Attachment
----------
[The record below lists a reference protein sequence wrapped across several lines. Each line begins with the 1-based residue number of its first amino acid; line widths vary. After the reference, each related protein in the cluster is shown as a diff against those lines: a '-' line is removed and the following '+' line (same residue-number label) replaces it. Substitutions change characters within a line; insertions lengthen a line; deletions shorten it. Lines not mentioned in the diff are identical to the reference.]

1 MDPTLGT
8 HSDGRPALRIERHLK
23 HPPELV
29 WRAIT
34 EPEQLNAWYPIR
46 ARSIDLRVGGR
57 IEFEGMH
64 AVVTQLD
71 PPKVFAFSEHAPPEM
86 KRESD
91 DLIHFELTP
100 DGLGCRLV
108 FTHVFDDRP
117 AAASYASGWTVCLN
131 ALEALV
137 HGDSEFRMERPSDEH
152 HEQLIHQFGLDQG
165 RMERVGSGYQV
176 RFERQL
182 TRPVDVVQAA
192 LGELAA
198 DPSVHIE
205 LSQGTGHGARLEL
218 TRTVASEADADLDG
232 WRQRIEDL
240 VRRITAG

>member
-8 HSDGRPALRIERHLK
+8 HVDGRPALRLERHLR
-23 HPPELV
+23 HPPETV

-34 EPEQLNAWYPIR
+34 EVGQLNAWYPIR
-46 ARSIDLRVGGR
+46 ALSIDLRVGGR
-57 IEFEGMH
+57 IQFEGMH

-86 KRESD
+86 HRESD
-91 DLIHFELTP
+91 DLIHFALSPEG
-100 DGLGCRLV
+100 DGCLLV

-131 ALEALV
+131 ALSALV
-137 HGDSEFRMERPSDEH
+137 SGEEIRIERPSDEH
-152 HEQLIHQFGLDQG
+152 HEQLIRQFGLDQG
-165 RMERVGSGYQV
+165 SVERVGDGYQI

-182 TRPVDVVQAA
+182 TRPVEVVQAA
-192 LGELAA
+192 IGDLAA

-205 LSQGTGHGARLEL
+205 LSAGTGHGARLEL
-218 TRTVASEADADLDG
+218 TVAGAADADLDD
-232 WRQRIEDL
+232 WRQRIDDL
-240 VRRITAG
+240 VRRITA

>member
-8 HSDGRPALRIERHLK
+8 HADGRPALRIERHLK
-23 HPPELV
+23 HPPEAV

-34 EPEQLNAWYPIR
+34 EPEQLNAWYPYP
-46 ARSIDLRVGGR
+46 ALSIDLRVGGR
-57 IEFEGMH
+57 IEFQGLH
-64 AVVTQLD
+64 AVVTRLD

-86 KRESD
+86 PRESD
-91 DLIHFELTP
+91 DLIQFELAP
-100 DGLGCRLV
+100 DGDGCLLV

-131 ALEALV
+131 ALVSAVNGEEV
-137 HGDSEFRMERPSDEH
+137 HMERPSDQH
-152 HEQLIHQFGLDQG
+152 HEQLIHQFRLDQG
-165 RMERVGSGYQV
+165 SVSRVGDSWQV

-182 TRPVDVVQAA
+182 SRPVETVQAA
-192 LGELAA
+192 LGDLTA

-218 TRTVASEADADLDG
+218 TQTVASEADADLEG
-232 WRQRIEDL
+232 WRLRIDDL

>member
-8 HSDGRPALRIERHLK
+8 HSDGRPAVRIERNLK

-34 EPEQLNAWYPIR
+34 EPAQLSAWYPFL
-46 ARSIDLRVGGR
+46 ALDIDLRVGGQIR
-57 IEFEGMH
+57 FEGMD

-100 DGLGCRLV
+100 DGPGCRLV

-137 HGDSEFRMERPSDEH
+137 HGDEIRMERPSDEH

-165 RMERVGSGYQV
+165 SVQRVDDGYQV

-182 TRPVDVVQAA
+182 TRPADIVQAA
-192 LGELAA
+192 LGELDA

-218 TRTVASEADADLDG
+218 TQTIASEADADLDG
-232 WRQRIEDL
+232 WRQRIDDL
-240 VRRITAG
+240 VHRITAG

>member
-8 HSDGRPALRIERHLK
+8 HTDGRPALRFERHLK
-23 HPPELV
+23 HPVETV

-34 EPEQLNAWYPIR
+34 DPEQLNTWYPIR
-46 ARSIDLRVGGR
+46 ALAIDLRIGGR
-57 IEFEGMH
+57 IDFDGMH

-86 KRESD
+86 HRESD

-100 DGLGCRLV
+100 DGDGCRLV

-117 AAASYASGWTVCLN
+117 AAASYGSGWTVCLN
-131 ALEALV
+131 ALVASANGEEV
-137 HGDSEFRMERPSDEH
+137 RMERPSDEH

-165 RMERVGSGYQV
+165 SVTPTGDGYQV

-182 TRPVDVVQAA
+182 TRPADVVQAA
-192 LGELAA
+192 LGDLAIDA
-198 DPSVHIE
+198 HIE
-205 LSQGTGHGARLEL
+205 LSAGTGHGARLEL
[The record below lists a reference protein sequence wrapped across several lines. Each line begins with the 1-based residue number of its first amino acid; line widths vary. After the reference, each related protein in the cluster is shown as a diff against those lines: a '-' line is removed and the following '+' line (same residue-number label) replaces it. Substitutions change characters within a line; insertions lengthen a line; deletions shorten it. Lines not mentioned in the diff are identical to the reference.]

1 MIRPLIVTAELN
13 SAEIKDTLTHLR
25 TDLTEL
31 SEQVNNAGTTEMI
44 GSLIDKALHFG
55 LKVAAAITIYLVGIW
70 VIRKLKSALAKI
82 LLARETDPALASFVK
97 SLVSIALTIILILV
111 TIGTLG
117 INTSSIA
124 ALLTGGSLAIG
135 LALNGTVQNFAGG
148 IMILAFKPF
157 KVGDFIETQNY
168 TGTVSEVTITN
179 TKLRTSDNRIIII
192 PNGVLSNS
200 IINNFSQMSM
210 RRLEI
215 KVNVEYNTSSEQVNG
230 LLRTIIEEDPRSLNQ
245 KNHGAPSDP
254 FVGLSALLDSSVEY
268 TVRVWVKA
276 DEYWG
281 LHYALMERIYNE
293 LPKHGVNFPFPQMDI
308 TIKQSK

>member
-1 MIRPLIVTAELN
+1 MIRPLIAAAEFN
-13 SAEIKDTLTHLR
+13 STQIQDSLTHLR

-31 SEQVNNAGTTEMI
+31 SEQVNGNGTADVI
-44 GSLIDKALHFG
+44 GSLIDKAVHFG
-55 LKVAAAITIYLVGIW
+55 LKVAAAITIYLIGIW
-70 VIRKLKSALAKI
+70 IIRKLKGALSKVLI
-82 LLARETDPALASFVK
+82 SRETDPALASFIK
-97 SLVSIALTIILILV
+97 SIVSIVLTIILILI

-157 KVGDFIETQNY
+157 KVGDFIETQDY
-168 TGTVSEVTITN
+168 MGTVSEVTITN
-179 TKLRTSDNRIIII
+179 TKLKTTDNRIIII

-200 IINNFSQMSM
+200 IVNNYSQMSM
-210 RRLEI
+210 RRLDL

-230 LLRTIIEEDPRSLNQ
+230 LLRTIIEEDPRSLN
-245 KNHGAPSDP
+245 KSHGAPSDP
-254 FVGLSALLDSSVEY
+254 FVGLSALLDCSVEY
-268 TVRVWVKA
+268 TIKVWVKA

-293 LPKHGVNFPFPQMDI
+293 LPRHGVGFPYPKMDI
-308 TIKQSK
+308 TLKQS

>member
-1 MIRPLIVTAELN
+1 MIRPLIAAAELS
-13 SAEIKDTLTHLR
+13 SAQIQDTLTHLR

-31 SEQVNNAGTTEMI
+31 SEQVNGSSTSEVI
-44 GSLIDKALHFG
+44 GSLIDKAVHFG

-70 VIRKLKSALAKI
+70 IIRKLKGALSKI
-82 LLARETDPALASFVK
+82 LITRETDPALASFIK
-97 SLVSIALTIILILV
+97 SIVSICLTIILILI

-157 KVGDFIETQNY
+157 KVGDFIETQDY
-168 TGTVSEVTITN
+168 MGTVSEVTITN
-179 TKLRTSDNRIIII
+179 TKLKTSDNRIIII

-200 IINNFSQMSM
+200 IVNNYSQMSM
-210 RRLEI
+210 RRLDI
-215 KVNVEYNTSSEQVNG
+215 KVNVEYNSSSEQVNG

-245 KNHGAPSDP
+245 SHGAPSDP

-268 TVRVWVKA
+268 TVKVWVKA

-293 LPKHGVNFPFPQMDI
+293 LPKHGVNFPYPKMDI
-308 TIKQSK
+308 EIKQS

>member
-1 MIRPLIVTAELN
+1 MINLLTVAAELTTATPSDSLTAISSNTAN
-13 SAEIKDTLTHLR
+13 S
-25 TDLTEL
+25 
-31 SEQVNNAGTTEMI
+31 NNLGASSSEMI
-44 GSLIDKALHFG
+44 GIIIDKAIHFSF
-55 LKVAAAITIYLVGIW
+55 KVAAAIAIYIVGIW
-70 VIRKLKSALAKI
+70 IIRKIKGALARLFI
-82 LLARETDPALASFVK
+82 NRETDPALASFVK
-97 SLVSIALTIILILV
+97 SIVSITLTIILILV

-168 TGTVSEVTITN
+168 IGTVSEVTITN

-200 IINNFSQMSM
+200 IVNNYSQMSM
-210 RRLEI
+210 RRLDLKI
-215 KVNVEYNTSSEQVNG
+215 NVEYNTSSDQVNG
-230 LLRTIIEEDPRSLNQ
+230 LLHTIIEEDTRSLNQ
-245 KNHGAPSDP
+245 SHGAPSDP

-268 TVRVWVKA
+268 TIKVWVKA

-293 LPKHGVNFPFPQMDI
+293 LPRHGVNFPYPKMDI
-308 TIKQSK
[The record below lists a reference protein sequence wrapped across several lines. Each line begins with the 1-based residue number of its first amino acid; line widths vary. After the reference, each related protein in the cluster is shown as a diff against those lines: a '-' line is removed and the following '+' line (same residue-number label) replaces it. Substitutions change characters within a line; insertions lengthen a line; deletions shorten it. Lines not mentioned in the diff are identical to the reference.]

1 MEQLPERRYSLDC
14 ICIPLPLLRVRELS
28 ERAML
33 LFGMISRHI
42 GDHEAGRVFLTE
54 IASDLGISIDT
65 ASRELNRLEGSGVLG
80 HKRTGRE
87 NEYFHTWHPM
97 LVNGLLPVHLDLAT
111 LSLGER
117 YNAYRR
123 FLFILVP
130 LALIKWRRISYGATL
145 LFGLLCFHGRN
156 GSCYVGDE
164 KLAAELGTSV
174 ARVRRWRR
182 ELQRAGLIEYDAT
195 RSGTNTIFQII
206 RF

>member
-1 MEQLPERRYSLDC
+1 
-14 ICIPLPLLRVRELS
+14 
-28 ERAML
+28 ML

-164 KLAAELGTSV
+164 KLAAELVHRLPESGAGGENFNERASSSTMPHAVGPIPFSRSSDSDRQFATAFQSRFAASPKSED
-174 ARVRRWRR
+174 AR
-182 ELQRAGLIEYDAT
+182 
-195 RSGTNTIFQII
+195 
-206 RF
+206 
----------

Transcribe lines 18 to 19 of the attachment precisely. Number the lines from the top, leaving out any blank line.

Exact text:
152 HEQLIHQFGLDQG
165 RMERVGSGYQV